Tag: social justice

Moving down Maslow’s hierarchy of needs using OER?

David Wiley, the standard bearer for Open Educational Resources, says:

Many of us believe that education is an incredibly powerful tool in the fight to increase equity, and this is a primary motivation for our participation in the open education movement. The shared core of the work we do in open education is increasing access to educational opportunity – with the long-term goal of making access to that opportunity truly universal – by licensing educational resources in ways that make them free and 5R-able. That is, by creating, sharing, and improving OER.

However…

In general, without a stable basic needs floor to stand on you aren’t capable of benefitting from access to educational opportunity – including those opportunities made possible by our collective efforts in open education. And unfortunately, as long as basic needs problems persist, those whose basic needs are not being met will be essentially incapable of taking advantage of the opportunities created by OER, while those whose basic needs are being met will be capable of taking advantage of those opportunities. Consequently, while basic needs issues persist, OER will likely expand some of the gaps we intend for it to shrink.

I can’t tell whether he’s covering his back or advocating for full communism now.

Source: iterating toward openness

Image: CC BY Atelier Disko, Hamburg und Berlin

How do you show off your privilege when everyone’s got an iPhone?

It uses to be all about conspicuous consumption and bling…

However, the democratisation of consumer goods has made them far less useful as a means of displaying status. In the face of rising social inequality, both the rich and the middle classes own fancy TVs and nice handbags. They both lease SUVs, take airplanes, and go on cruises. On the surface, the ostensible consumer objects favoured by these two groups no longer reside in two completely different universes.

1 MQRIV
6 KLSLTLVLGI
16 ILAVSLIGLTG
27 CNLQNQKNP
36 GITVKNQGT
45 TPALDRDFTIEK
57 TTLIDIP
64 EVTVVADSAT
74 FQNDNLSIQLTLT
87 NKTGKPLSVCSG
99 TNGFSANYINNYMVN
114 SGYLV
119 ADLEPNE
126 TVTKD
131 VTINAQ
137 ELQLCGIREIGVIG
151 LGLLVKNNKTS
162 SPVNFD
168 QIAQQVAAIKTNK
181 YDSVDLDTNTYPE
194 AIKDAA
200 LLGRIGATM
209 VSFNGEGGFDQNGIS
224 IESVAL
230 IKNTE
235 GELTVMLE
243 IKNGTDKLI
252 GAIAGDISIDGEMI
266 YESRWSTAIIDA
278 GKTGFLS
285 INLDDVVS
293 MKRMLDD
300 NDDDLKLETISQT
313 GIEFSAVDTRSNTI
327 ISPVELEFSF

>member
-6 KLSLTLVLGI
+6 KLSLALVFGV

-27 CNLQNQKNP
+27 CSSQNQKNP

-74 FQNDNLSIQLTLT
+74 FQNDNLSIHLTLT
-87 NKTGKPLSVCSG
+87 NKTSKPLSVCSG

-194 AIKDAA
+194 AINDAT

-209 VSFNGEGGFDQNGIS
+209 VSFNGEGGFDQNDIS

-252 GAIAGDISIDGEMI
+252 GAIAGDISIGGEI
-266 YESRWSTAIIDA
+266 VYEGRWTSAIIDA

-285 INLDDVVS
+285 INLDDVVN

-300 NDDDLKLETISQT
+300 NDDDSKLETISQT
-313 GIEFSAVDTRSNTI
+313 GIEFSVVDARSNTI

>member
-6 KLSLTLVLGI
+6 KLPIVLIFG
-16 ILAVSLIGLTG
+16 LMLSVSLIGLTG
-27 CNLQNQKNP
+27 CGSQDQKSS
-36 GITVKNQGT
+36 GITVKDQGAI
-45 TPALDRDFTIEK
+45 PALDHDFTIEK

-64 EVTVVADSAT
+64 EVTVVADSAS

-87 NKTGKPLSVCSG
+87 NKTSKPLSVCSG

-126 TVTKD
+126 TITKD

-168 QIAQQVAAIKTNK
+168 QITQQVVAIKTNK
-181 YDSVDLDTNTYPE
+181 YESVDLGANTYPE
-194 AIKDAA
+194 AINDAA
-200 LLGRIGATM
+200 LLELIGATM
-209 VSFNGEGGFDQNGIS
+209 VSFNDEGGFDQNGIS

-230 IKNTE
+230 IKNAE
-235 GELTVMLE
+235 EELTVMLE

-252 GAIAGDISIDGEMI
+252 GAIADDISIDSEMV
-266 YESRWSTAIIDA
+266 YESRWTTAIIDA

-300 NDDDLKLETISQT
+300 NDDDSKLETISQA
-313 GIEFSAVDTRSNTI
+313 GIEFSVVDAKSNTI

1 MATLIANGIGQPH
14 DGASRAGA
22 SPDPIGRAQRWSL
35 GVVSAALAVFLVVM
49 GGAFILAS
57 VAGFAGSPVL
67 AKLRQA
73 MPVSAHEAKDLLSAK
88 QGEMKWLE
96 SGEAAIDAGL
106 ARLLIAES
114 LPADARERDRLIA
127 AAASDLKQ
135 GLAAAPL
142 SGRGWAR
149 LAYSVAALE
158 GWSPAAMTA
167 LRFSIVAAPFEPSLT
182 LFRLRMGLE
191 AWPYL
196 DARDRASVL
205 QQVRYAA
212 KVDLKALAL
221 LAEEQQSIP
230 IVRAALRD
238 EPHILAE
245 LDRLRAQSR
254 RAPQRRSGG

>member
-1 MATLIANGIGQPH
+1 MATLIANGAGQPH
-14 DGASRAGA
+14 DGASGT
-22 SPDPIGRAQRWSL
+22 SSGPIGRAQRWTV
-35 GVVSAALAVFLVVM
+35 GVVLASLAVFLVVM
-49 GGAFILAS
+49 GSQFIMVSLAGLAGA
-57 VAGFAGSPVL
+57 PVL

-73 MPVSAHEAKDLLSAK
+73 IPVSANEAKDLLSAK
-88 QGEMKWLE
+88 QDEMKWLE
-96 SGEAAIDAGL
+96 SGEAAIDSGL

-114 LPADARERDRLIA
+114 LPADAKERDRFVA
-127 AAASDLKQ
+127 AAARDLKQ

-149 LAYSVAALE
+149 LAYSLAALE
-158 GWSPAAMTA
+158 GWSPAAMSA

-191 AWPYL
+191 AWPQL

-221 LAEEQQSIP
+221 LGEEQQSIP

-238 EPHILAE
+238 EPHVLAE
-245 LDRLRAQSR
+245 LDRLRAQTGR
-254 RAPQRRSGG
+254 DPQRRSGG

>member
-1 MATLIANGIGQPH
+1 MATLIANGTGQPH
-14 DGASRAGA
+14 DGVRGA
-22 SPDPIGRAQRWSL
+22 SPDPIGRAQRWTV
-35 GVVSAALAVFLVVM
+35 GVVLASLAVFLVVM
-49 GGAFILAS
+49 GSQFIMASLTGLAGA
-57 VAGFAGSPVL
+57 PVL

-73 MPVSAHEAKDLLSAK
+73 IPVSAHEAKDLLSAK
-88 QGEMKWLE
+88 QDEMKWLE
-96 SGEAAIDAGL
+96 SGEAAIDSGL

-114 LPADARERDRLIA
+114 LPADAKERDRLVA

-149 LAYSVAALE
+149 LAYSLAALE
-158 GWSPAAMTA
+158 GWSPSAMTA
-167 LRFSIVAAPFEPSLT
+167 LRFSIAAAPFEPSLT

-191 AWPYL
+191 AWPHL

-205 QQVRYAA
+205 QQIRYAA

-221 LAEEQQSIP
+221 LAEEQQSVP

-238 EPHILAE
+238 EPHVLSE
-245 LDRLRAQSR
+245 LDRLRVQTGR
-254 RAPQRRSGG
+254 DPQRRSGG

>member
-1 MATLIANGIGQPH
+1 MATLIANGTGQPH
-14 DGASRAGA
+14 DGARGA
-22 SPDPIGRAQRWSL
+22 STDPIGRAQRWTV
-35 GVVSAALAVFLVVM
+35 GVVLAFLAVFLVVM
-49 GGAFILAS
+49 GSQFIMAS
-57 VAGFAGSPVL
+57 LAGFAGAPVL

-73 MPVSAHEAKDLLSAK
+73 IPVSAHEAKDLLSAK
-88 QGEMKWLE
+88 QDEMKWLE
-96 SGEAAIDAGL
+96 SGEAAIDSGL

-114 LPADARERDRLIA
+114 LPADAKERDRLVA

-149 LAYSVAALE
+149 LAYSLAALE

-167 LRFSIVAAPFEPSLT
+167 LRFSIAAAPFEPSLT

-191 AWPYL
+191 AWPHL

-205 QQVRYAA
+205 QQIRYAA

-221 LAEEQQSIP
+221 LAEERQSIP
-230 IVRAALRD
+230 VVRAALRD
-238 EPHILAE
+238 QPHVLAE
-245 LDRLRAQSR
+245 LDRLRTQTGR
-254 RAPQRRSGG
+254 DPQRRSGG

It’s all about buying organic produce and privacy these days:

Today’s inconspicuous consumption is a far more pernicious form of status spending than the conspicuous consumption of Veblen’s time. Inconspicuous consumption – whether breastfeeding or education – is a means to a better quality of life and improved social mobility for one’s own children, whereas conspicuous consumption is merely an end in itself – simply ostentation. For today’s aspirational class, inconspicuous consumption choices secure and preserve social status, even if they do not necessarily display it.

Source: Aeon

High-performing schools in England less accessible since 2010

Same old Tories, defunding education and entrenching privilege:

Access to high performing schools in England has become more geographically unequal over the period 2010-2015. This is in spite of government policies aimed at improving school performance outside higher performing areas such as London. Virtually all local authorities with consistently low densities of high performing school places are in the North, particularly the North East and Yorkshire and the Humber. In Blackpool and Hartlepool local authorities there are no high performing secondary school places.

Source: Education Policy Institute